Sports and racing
MLB: The Show
The best sports franchise around today is also exclusive to PlayStation, and Sony is almost certainly going to continue MLB: The Show as we move to the PS5. Already lauded for its incredibly realistic visuals –both for players and environments — the addition of ray tracing and even higher resolution will make it even more difficult to tell the game from a live broadcast on ESPN. Its “Road to the Show” mode remains a favorite, letting you build a player up from AA through the Major Leagues, and is more than involved enough to keep baseball fans happy until the next year’s game comes out.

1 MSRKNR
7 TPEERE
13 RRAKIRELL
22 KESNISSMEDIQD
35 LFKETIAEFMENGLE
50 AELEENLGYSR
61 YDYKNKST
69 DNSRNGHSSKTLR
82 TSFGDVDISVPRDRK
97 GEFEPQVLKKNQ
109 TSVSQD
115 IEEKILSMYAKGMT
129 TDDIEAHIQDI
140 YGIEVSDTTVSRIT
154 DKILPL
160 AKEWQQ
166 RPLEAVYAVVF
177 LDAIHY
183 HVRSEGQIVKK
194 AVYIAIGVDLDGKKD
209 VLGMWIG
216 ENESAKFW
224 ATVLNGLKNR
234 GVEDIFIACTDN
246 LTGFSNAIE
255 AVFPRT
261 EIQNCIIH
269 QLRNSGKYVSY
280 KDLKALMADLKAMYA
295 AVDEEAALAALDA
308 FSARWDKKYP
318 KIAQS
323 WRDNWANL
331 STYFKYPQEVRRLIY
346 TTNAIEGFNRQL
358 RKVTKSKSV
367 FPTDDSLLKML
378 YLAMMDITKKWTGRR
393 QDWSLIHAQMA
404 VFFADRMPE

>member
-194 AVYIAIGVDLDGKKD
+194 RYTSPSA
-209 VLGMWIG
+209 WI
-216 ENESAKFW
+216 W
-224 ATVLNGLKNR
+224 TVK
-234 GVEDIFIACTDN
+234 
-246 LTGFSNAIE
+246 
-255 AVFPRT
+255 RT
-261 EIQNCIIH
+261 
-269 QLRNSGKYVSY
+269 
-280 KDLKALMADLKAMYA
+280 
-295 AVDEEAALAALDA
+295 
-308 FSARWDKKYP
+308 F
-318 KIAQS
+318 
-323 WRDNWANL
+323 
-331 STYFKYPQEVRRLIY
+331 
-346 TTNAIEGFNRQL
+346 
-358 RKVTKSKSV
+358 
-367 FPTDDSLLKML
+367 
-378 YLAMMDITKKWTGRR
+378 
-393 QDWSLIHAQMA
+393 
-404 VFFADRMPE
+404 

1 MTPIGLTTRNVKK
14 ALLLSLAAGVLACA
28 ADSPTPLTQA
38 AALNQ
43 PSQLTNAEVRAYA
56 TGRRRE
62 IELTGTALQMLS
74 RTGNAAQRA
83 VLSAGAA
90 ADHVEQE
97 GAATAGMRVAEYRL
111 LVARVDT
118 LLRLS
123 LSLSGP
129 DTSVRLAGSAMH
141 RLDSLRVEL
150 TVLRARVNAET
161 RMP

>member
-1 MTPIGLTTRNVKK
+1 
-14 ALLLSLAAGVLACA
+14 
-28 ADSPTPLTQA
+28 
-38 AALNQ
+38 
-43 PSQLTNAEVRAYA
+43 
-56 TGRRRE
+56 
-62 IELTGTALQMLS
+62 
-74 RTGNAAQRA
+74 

During the current generation, Sony’s Gran Turismo has lost some of its luster as Microsoft’s Forza series has stolen the spotlight, but that could change with the PS5. Even more realistic vehicles and physics, more cars to choose from, and options for traditional track-based and off-road races could make the next Gran Turismo the racing game to get. VR support would be welcome, as well, as Microsoft doesn’t appear to have any plans to offer virtual reality on Xbox Scarlett.